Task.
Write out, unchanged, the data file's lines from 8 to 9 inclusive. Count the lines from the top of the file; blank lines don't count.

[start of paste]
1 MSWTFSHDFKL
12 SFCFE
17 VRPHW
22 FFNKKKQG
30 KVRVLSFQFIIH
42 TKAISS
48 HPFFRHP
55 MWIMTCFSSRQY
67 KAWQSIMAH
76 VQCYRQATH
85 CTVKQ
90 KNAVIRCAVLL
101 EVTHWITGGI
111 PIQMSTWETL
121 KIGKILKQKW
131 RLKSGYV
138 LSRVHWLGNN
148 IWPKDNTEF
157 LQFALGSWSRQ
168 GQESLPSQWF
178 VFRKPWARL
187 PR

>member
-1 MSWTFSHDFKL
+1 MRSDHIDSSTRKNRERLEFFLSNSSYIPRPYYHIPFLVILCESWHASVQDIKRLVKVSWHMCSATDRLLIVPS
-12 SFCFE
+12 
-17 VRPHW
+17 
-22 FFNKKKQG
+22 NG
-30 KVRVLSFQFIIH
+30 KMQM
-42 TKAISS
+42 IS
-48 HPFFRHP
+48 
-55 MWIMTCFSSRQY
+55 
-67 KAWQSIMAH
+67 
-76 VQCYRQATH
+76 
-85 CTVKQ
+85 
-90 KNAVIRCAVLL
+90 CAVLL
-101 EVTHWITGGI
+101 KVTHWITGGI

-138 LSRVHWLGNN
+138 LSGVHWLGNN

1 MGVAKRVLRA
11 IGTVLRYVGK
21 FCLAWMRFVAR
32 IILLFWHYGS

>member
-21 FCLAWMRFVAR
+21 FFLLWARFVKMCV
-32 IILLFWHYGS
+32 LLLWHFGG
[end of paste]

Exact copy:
55 MWIMTCFSSRQY
67 KAWQSIMAH